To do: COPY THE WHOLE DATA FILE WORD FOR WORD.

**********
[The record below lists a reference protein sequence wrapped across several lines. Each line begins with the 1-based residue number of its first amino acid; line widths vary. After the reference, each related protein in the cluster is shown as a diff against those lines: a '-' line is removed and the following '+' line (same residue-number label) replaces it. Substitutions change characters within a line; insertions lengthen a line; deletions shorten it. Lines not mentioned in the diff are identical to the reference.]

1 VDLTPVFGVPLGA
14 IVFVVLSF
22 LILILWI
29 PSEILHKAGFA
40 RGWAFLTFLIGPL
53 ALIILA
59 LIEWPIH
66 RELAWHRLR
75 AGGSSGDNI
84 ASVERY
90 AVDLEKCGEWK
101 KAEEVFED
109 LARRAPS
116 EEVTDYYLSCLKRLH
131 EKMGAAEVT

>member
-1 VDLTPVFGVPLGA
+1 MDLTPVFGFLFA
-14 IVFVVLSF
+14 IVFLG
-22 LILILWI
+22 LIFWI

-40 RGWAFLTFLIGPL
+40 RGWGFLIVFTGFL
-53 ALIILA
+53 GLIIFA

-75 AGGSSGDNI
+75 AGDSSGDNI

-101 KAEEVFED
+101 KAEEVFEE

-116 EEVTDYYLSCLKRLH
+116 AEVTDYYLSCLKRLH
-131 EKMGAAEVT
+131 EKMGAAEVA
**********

[The record below lists a reference protein sequence wrapped across several lines. Each line begins with the 1-based residue number of its first amino acid; line widths vary. After the reference, each related protein in the cluster is shown as a diff against those lines: a '-' line is removed and the following '+' line (same residue-number label) replaces it. Substitutions change characters within a line; insertions lengthen a line; deletions shorten it. Lines not mentioned in the diff are identical to the reference.]

1 VDLTPVFGVPLGA
14 IVFVVLSF
22 LILILWI
29 PSEILHKAGFA
40 RGWAFLTFLIGPL
53 ALIILA
59 LIEWPIH
66 RELAWHRLR
75 AGGSSGDNI
84 ASVERY
90 AVDLEKCGEWK
101 KAEEVFED
109 LARRAPS
116 EEVTDYYLSCLKRLH
131 EKMGAAEVT

>member
-1 VDLTPVFGVPLGA
+1 MDLTPVFGFLFA
-14 IVFVVLSF
+14 IVFLG
-22 LILILWI
+22 LIFWI

-40 RGWAFLTFLIGPL
+40 RGWGFLIVFTGFL
-53 ALIILA
+53 GLIIFA

-75 AGGSSGDNI
+75 AGDSSGDNI

-101 KAEEVFED
+101 KAEEVFEE

-116 EEVTDYYLSCLKRLH
+116 AEVTDYYLSCLKRLH
-131 EKMGAAEVT
+131 EKMGAAEVA